Henry Louis Taylor Jr., University of Buffalo: There's an old adage in the African American community that says, when white people get a cold, Black people get pneumonia.

  • Laura Barrón-López:

    Urban studies Professor Henry Louis Taylor says that Buffalo's mostly Black East Side was especially vulnerable to this blizzard. Many residents there live in older homes and often rely on walking.

  • Henry Louis Taylor Jr.:

    Already, we know that Blacks are representing about 50 percent or more of the fatalities in a region where they represent only about 14 percent of the population.

    This was something you had never seen before. The messaging was never there. It was never there that walking could kill you.

    Byron Brown, Mayor of Buffalo, New York: A driving ban remains in effect.

  • Laura Barrón-López:

    While the city of Buffalo did institute both a driving ban and urged residents to stay home during the blizzard, Morris Singer III says it was a message that never reached his father.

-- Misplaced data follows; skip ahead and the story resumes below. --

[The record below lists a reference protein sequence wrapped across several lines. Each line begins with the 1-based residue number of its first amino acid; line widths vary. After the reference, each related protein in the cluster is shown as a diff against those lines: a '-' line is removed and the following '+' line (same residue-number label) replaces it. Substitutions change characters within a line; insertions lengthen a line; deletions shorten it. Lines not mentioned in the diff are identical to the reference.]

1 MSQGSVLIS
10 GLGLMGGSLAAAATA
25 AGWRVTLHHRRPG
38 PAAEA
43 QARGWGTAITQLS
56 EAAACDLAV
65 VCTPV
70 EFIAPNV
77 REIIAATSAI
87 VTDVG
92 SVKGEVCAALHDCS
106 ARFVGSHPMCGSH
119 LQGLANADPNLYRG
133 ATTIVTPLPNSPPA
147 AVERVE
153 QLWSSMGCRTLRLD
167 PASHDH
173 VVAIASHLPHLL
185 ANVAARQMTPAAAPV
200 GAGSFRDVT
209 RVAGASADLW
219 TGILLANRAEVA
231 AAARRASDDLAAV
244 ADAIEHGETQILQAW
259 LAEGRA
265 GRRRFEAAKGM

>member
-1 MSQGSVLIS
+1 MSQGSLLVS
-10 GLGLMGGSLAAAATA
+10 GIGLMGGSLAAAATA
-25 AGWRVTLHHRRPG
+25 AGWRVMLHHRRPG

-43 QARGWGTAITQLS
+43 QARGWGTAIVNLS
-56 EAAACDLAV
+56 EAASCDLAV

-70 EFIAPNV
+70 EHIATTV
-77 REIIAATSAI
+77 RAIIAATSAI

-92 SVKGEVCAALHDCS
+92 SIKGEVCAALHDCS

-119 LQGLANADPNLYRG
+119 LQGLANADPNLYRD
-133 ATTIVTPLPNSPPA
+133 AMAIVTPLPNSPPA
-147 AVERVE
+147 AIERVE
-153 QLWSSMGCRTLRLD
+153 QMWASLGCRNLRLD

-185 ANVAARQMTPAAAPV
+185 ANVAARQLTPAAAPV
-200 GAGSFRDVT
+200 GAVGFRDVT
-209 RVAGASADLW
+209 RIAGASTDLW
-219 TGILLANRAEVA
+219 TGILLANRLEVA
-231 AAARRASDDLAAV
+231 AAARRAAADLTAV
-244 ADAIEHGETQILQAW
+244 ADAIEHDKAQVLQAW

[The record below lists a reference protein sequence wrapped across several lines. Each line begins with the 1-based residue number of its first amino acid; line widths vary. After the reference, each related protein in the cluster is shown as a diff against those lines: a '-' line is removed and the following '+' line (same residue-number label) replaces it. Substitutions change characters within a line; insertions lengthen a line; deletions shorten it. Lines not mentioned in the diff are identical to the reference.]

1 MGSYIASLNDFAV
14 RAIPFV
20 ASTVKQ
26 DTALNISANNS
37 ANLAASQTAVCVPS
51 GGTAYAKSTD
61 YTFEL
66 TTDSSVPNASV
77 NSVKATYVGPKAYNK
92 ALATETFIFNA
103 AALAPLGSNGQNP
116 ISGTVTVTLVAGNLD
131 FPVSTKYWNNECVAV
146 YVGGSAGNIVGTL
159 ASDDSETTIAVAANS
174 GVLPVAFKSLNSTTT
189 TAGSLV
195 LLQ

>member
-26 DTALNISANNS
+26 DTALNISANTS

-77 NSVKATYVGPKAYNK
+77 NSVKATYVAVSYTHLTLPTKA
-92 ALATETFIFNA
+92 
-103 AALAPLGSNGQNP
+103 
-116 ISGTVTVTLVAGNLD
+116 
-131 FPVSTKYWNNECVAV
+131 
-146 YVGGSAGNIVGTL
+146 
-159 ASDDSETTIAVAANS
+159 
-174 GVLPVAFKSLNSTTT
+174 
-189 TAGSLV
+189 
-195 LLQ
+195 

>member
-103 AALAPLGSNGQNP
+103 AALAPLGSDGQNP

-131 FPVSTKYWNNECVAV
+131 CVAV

• Morris Singer III:

    This is probably the worst storm that any of us have experienced in our lifetime. And we just didn't know any better, because people were still going out, like my father, still thinking that, hey, this is all right. I can walk to the store. I can make it, that this isn't going to kill me.

  • Laura Barrón-López:

    Does that make you angry with the city of Buffalo for how they handled the storm?

  • Morris Singer III:

    I'm a little frustrated, because I still think it's a lack of accountability with 43 people dying.

  • Laura Barrón-López:

    Like many in Buffalo, Singer says he hopes last month's blizzard will be a wakeup call for the city as it prepares for future extreme storms.

    For the "PBS NewsHour," I'm Laura Barrón-López.